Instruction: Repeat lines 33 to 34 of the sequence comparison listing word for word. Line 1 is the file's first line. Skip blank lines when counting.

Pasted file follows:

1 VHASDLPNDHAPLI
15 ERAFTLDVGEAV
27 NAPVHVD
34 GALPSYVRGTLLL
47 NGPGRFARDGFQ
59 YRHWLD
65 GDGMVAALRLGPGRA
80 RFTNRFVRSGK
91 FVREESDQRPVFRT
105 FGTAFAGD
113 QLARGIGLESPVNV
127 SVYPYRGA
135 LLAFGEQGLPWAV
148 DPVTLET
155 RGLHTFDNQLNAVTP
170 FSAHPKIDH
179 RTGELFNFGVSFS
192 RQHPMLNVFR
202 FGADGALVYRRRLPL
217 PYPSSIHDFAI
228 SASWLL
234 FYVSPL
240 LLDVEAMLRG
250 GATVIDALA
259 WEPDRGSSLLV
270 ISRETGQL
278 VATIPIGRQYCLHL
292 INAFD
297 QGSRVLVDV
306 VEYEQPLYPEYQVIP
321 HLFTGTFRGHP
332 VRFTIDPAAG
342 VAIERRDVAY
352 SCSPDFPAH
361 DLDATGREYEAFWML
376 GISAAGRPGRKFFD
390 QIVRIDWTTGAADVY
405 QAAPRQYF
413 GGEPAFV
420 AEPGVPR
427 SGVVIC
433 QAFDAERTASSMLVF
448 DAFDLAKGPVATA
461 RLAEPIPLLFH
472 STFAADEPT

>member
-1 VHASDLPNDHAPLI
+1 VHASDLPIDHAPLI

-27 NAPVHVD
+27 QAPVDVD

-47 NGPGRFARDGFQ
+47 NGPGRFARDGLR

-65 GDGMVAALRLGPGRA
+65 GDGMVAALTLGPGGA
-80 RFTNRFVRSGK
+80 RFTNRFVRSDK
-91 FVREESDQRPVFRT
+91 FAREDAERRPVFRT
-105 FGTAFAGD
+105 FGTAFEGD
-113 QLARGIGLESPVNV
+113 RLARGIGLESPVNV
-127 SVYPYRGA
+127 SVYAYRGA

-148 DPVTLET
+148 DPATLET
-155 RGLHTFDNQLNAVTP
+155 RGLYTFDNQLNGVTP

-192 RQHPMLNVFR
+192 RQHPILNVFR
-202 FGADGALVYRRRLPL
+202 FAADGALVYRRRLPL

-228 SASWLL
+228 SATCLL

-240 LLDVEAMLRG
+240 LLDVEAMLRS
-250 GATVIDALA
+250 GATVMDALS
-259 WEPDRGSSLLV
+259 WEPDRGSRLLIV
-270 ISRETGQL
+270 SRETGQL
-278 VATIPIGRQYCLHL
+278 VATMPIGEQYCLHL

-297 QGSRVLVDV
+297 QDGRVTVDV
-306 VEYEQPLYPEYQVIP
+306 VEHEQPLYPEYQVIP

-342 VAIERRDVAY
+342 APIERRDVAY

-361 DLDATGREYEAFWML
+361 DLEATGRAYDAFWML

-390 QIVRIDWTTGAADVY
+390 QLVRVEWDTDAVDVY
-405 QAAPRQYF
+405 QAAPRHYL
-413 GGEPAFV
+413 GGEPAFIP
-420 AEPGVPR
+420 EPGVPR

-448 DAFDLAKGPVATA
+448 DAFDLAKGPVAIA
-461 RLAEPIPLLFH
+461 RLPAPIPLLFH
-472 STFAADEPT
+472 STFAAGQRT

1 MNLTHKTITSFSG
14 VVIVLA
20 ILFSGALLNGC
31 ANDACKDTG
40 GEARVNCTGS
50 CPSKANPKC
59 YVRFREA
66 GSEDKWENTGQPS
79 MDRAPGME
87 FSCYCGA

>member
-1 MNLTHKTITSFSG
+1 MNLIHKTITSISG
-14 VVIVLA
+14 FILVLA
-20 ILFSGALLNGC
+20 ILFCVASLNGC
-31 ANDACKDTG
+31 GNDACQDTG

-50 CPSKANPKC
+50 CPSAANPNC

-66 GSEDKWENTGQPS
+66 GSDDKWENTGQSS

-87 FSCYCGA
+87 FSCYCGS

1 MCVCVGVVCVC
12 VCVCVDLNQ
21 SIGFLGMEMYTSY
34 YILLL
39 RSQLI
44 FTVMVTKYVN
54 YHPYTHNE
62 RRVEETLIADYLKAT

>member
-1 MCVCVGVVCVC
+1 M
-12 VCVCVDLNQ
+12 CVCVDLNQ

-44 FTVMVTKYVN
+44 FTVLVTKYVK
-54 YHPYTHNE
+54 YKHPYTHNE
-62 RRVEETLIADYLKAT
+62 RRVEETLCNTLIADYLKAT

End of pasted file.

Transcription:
342 VAIERRDVAY
352 SCSPDFPAH